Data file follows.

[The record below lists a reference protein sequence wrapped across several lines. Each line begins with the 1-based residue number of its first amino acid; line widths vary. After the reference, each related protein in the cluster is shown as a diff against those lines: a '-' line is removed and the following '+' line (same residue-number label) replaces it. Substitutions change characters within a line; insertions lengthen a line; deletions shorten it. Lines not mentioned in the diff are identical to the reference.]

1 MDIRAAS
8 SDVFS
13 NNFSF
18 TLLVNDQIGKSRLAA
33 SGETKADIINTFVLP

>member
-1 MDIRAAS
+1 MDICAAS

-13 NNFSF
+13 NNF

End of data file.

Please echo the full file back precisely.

[The record below lists a reference protein sequence wrapped across several lines. Each line begins with the 1-based residue number of its first amino acid; line widths vary. After the reference, each related protein in the cluster is shown as a diff against those lines: a '-' line is removed and the following '+' line (same residue-number label) replaces it. Substitutions change characters within a line; insertions lengthen a line; deletions shorten it. Lines not mentioned in the diff are identical to the reference.]

1 MDIRAAS
8 SDVFS
13 NNFSF
18 TLLVNDQIGKSRLAA
33 SGETKADIINTFVLP

>member
-1 MDIRAAS
+1 MDICAAS

-13 NNFSF
+13 NNF